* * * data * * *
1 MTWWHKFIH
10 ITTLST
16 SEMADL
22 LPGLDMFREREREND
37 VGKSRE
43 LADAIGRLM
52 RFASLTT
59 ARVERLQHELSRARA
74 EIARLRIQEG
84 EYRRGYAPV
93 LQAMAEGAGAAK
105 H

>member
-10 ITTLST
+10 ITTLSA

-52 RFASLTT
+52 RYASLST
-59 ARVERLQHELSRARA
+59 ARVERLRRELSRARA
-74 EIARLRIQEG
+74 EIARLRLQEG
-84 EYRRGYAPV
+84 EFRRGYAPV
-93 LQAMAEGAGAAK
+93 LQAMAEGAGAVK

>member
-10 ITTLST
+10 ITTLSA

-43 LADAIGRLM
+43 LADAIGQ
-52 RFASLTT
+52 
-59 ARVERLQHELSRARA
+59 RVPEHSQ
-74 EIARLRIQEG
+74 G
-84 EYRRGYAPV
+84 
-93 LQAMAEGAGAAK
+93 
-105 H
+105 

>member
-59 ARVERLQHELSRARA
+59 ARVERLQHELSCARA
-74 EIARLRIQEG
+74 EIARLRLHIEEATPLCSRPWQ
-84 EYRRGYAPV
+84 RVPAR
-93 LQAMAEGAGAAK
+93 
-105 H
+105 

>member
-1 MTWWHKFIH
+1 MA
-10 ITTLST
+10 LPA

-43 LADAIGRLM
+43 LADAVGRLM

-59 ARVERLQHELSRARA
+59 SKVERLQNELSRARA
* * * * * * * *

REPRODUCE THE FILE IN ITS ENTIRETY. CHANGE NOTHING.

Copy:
1 MTWWHKFIH
10 ITTLST
16 SEMADL
22 LPGLDMFREREREND
37 VGKSRE
43 LADAIGRLM
52 RFASLTT
59 ARVERLQHELSRARA
74 EIARLRIQEG
84 EYRRGYAPV
93 LQAMAEGAGAAK
105 H

>member
-10 ITTLST
+10 ITTLSA

-52 RFASLTT
+52 RYASLST
-59 ARVERLQHELSRARA
+59 ARVERLRRELSRARA
-74 EIARLRIQEG
+74 EIARLRLQEG
-84 EYRRGYAPV
+84 EFRRGYAPV
-93 LQAMAEGAGAAK
+93 LQAMAEGAGAVK

>member
-10 ITTLST
+10 ITTLSA

-43 LADAIGRLM
+43 LADAIGQ
-52 RFASLTT
+52 
-59 ARVERLQHELSRARA
+59 RVPEHSQ
-74 EIARLRIQEG
+74 G
-84 EYRRGYAPV
+84 
-93 LQAMAEGAGAAK
+93 
-105 H
+105 

>member
-59 ARVERLQHELSRARA
+59 ARVERLQHELSCARA
-74 EIARLRIQEG
+74 EIARLRLHIEEATPLCSRPWQ
-84 EYRRGYAPV
+84 RVPAR
-93 LQAMAEGAGAAK
+93 
-105 H
+105 

>member
-1 MTWWHKFIH
+1 MA
-10 ITTLST
+10 LPA

-43 LADAIGRLM
+43 LADAVGRLM

-59 ARVERLQHELSRARA
+59 SKVERLQNELSRARA